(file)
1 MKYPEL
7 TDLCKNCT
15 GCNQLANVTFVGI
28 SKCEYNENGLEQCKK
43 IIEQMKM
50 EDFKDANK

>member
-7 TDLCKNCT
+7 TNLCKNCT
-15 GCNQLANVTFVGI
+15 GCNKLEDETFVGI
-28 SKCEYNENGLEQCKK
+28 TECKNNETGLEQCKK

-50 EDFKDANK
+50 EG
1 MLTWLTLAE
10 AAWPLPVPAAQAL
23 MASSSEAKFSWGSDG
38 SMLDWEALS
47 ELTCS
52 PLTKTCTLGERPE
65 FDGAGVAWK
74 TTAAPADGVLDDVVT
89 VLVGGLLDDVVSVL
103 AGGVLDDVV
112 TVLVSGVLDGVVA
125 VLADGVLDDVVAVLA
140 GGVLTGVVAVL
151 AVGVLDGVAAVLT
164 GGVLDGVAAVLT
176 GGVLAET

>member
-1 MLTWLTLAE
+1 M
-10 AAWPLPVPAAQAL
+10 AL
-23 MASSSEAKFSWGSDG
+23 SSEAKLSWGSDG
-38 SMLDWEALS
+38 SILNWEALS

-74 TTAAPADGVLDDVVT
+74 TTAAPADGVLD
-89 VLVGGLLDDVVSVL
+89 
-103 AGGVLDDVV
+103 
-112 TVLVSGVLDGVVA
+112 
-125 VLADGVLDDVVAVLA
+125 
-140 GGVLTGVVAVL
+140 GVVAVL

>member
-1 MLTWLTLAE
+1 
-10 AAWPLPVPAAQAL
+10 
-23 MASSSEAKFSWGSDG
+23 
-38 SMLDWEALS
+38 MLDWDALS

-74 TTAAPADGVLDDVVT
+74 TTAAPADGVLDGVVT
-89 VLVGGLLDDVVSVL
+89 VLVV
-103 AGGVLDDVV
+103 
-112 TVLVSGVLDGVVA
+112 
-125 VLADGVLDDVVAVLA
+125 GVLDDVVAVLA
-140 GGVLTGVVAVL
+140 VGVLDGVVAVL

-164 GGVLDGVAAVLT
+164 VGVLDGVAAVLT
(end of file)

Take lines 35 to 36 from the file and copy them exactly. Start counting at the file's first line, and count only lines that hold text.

-10 AAWPLPVPAAQAL
+10 AL